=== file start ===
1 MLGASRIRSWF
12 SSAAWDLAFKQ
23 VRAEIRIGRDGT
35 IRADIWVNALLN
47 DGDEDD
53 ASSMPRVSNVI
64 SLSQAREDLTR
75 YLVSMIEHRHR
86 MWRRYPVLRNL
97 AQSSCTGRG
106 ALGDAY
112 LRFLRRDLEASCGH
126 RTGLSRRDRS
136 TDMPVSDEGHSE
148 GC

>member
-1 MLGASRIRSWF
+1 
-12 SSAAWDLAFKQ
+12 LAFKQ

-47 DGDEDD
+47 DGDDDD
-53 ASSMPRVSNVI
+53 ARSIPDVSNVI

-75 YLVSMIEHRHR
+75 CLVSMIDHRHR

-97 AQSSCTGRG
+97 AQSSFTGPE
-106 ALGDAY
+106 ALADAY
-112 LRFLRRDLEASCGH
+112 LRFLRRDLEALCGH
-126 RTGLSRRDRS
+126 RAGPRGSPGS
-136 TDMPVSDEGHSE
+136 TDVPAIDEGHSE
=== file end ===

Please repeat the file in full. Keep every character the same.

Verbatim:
1 MLGASRIRSWF
12 SSAAWDLAFKQ
23 VRAEIRIGRDGT
35 IRADIWVNALLN
47 DGDEDD
53 ASSMPRVSNVI
64 SLSQAREDLTR
75 YLVSMIEHRHR
86 MWRRYPVLRNL
97 AQSSCTGRG
106 ALGDAY
112 LRFLRRDLEASCGH
126 RTGLSRRDRS
136 TDMPVSDEGHSE
148 GC

>member
-1 MLGASRIRSWF
+1 
-12 SSAAWDLAFKQ
+12 LAFKQ

-47 DGDEDD
+47 DGDDDD
-53 ASSMPRVSNVI
+53 ARSIPDVSNVI

-75 YLVSMIEHRHR
+75 CLVSMIDHRHR

-97 AQSSCTGRG
+97 AQSSFTGPE
-106 ALGDAY
+106 ALADAY
-112 LRFLRRDLEASCGH
+112 LRFLRRDLEALCGH
-126 RTGLSRRDRS
+126 RAGPRGSPGS
-136 TDMPVSDEGHSE
+136 TDVPAIDEGHSE